Two recent podcasts on Fallujah

I haven’t listened to an Urban Warfare Project podcast for awhile – this one was good.

In this episode of MWI’s Urban Warfare Project Podcast, John Spencer is joined by retired Colonel Leonard DeFrancisci. He served thirty-two years in the Marine Corps and in 2004 he was a civil affairs detachment commander for Regimental Combat Team 1 during the Second Battle of Fallujah, Iraq.

Civil Affairs and the Second Battle of Fallujah – Modern War Institute

I don’t usually get too excited about Civil Affairs, especially USMC Civil Affairs. In the episode, we learn about civil affairs contracts as military deception, the effective use of PSYOP and loudspeakers to clear an area of civilians, and whisper campaigns.

Incidentally, I recently listened to another podcast on Fallujah, titled “Toxic Legacy of War in Iraq,” which discusses the lingering effects of warfare on the health of the people of Fallujah.

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Why We Need West Point: Painfully written by an OCS guy

West Point Snow

Recently, there’s been a string of nasty essays written about why we should dismantle the United States Military Academies. The argument usually revolves around cost and the fact that we don’t actually need them. That is, we can produce the requisite number of officers through the Reserve Officer Training Corps (ROTC) and Officer Candidate Schools (OCS). As much as I love watching my West Point peers get worked up about it, and despite my undying loyalty to my own alma mater (OCS), I’m of the mind that the military academies are precious and valuable institutions that produce superior officers, and dismantling them would undermine the quality of officership in the military.

For the purpose of this post, I’ll refer mostly to the United States Military Academy at West Point, simply because it is the institution I have the most experience with by virtue of my daily interactions with its chief product (officers) over the past fourteen years.

While I refuse to come out and say that West Point graduates make better officers, I will say that on the whole, they are a different breed of officer. And while almost universally derided by subordinates and peers alike, they are invaluable to the work and mission of the United States Army.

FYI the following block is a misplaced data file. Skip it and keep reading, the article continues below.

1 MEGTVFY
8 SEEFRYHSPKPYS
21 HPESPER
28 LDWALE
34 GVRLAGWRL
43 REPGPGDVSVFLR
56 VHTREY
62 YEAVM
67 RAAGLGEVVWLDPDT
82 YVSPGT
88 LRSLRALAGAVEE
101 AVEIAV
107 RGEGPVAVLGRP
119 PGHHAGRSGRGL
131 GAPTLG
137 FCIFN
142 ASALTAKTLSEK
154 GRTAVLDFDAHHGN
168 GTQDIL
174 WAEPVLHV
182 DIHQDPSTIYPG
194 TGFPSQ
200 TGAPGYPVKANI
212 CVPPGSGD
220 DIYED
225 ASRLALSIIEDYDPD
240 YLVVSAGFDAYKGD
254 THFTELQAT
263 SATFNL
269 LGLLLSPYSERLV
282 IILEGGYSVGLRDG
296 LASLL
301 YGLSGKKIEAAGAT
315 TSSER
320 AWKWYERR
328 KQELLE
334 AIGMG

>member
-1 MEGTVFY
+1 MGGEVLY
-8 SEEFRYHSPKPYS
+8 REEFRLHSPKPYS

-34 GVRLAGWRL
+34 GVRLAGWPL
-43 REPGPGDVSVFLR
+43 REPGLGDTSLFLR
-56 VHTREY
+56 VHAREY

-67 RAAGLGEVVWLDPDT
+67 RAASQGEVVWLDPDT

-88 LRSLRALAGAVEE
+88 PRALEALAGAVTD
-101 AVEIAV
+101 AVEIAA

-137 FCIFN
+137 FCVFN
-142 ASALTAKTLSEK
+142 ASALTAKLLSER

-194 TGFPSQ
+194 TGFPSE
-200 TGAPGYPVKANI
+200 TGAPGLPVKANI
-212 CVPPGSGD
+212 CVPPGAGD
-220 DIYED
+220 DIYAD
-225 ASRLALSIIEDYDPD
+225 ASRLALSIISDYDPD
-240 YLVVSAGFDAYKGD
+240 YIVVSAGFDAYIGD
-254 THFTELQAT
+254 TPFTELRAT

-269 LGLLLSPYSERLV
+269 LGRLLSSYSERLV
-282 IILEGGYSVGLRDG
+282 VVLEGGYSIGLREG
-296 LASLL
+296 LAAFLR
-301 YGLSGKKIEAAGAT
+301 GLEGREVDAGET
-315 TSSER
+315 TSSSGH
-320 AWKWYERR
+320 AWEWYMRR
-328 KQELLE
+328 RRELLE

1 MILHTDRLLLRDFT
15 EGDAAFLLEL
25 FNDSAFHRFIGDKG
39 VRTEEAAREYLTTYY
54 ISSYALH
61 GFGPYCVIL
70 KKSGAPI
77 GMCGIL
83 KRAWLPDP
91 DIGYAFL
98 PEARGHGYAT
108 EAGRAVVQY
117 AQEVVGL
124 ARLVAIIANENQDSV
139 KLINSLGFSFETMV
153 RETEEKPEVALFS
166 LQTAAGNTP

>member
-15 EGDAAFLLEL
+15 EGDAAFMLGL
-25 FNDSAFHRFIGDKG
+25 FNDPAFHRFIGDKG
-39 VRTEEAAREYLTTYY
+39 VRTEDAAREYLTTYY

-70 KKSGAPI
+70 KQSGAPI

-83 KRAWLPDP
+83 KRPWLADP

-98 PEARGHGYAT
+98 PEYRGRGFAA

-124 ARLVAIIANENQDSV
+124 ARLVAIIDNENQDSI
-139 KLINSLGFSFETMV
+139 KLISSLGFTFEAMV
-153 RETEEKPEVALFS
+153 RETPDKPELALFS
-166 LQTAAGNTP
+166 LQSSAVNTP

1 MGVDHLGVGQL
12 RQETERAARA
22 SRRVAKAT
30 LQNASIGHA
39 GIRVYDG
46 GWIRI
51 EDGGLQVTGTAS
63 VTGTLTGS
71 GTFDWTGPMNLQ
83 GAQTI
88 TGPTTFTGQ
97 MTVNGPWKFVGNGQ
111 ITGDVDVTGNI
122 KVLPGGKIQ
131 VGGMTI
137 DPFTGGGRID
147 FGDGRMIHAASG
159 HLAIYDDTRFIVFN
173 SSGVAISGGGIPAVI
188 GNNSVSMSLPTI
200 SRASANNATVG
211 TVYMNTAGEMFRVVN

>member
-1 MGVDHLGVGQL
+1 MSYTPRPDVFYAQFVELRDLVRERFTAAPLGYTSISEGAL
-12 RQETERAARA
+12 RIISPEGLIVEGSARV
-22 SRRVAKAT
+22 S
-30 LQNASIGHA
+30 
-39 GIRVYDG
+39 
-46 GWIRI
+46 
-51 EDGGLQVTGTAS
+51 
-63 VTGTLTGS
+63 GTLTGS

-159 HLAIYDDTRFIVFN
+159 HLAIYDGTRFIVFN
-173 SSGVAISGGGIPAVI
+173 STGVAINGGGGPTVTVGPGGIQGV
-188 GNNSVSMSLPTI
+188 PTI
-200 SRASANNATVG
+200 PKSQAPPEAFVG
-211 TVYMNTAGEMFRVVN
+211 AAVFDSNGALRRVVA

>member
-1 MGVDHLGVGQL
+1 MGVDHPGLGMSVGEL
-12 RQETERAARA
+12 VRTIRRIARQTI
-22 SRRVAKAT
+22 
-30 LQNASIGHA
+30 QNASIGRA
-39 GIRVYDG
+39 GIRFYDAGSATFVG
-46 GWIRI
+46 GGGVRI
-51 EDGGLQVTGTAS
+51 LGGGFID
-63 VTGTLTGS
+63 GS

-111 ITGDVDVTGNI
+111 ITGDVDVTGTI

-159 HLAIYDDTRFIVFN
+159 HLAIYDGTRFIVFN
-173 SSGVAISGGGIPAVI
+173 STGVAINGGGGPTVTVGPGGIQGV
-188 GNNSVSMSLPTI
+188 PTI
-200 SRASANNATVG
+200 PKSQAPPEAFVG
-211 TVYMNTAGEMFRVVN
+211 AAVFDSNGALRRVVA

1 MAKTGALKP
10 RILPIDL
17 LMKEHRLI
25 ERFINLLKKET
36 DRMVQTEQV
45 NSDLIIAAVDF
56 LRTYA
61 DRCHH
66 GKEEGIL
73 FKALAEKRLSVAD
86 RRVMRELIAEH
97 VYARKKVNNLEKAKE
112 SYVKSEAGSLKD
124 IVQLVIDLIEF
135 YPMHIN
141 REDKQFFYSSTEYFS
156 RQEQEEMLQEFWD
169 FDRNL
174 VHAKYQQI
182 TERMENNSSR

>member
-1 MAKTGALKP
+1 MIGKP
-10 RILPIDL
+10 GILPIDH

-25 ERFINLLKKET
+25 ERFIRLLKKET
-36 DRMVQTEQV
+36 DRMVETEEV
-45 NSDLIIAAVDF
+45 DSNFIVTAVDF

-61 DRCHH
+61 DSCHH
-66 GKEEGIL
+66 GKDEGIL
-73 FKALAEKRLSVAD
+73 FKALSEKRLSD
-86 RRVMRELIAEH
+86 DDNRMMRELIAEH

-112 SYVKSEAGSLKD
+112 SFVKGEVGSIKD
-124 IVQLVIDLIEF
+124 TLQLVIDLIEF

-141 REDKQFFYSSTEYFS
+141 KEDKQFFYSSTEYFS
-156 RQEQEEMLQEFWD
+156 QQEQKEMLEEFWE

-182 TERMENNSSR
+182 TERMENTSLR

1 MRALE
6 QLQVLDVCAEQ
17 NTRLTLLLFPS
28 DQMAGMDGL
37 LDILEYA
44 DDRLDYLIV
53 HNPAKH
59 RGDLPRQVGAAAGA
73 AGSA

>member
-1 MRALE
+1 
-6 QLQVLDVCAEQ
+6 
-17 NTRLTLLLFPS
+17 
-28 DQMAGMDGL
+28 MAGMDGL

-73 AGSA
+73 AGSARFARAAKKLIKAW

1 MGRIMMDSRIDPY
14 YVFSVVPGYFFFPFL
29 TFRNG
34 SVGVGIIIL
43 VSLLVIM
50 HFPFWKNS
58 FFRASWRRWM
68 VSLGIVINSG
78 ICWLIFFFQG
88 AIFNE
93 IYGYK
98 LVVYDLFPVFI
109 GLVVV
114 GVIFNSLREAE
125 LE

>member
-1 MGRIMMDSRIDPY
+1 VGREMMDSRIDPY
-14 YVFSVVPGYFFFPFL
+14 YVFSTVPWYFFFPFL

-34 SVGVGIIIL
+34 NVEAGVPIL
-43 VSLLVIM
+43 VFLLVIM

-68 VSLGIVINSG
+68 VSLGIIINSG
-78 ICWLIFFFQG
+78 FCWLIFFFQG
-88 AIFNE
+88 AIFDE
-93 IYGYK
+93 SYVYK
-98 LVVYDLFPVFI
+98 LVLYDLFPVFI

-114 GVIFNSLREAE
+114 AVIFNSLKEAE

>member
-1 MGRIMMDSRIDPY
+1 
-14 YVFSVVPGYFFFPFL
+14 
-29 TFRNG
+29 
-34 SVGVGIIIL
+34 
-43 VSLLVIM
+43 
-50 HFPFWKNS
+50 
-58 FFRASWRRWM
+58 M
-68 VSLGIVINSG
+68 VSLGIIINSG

Before getting into why West Point officers are different and uniquely valuable, it is important to briefly discuss some of the stereotypes that officers from the different commisssionning sources face. Stereotypes, that while unfair, are often rooted in some reality.

The OCS officer is usually expected to be one of two extremes – either really good or a total dud. They are thought to be prior-service enlisted (although this is not always the case; most OCS officers are simply civilians with a college degree), and they are expected to be wiser through life experience and more in-tune with the reality of doing the Army’s actual work. Similarly, the older ones might be accused of “burn out” by virtue of being older in a young man’s game, or getting too involved in “NCO business” and having a hard time staying in their lane as officers.

The ROTC officer usually comes in many more shades in terms of expected performance, being anywhere along the spectrum from “ok” to “great.” They are generally thought to have partied pretty hard in college, using ROTC as a kind of safety net that accidentally landed them in the military, and their stories of their college experience are invariably better and more interesting than their USMA and OCS peers.

The greatest (and most damning) stereotypes are reserved for West Point officers. When soldiers learn their next platoon leader or commanding officer is from West Point, it’s almost always followed by a deep breath and a mental bracing for impact, and usually an audbile “Oh god…” West Point officers are generally thought to be a little more uptight and focused on mission accomplishment at all costs than other officers. The expectation is that the officer will be of the “Captain Sobel” of Band of Brothers fame variety. That is, strict, intense, and deeply committed to mission success, even if that success comes at the expense of his subordinates’ well-being.

Of course, all of these are stereotypes that unfairly color officers before they ever step in front of troops. These stereotypes exist though, and soldiers (and especially officers) are always interested to learn of one’s commissioning source as a snippet of information to either confirm or deny deeply held biases.